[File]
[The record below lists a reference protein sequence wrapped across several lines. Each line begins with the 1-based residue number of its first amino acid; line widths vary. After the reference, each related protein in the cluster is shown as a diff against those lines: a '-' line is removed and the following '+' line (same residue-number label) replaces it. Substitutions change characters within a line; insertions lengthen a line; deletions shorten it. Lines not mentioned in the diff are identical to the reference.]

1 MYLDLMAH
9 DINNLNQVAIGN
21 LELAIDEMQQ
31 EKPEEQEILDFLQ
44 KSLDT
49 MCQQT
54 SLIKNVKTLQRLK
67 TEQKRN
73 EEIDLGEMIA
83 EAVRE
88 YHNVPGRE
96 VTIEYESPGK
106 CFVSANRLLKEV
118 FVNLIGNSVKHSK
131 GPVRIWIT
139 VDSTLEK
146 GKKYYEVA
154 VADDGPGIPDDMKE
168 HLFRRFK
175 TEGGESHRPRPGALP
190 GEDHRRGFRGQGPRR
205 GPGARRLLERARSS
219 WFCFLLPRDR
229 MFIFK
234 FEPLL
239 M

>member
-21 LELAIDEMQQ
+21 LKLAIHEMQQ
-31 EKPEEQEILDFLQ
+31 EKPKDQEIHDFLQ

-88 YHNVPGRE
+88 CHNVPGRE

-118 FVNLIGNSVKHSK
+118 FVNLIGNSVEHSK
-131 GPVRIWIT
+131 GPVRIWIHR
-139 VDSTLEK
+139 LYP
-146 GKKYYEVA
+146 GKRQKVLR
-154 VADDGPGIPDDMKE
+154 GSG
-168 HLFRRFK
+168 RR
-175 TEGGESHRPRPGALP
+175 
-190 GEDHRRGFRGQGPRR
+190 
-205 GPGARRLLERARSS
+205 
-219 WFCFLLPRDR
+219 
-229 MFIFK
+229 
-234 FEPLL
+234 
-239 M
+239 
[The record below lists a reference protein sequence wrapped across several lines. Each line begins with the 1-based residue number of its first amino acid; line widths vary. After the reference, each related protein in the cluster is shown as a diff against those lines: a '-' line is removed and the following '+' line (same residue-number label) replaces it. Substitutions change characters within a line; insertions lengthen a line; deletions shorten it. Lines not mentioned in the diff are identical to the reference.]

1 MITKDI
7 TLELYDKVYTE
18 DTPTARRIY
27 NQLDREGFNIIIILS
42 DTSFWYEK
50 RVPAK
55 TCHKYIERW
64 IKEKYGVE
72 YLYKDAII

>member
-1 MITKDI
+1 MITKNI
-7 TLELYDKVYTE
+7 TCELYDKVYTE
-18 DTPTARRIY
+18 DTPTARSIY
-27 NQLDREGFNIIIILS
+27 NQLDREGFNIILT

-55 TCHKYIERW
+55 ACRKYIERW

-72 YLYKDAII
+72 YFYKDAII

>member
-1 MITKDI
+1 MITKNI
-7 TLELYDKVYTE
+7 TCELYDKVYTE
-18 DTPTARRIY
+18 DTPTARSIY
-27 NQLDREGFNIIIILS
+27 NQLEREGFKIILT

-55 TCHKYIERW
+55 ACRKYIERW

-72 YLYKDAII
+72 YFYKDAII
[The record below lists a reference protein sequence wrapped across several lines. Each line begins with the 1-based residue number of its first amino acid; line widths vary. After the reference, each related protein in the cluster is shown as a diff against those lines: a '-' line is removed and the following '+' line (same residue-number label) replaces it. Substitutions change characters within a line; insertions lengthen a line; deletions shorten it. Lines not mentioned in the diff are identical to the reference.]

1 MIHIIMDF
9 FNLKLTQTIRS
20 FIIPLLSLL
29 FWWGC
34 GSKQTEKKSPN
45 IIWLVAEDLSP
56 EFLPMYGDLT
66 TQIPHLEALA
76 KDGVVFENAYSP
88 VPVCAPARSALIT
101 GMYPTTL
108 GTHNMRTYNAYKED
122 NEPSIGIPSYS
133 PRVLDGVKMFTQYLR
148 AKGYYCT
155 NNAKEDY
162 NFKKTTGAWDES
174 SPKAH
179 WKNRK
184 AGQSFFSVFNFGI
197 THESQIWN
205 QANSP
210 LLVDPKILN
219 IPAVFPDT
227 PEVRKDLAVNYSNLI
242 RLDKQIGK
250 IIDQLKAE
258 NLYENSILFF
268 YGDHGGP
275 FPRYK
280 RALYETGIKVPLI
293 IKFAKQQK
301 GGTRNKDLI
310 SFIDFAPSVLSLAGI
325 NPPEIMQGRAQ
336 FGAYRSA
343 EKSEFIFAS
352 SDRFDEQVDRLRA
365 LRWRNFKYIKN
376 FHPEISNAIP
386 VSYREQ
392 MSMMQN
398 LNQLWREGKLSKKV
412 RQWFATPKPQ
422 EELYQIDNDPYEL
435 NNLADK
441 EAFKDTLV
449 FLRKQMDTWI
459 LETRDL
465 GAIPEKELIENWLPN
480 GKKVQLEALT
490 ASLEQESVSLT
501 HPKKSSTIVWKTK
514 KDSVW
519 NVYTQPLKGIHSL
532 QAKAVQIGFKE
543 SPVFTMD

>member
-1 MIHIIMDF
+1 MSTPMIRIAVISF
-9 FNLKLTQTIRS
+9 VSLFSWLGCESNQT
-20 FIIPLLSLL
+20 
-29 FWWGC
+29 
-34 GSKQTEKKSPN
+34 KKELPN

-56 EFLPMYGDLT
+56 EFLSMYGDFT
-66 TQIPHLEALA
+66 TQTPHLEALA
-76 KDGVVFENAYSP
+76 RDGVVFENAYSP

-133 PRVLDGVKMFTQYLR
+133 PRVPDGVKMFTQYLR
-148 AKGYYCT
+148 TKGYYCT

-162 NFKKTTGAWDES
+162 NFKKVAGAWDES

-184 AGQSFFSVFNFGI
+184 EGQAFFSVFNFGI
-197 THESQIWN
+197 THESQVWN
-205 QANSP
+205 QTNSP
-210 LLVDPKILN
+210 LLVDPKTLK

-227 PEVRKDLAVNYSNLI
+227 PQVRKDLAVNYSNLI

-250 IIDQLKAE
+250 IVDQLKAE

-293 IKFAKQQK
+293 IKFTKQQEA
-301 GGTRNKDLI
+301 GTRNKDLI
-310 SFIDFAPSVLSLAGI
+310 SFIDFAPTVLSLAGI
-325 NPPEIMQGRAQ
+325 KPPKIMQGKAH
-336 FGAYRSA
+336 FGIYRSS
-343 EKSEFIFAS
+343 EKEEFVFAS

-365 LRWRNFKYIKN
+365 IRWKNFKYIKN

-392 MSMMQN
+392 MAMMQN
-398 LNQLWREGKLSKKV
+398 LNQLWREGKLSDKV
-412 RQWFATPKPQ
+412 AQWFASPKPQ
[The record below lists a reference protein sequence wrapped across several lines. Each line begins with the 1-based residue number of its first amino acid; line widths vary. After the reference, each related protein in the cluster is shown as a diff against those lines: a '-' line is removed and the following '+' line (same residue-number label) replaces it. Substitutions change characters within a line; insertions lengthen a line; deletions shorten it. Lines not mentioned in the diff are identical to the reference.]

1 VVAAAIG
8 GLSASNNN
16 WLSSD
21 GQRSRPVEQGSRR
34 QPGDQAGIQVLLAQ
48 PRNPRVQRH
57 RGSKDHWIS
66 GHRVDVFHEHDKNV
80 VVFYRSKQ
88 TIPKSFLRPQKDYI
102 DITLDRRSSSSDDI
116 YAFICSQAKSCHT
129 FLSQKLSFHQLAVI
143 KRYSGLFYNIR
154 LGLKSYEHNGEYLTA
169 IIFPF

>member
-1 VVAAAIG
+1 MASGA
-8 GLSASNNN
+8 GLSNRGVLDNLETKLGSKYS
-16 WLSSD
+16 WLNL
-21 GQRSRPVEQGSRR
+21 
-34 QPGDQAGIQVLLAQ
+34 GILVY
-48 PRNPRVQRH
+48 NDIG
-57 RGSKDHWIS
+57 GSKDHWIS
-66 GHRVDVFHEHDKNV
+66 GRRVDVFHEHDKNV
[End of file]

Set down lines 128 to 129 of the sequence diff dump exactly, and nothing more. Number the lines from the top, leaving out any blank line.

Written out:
280 RALYETGIKVPLI
293 IKFAKQQK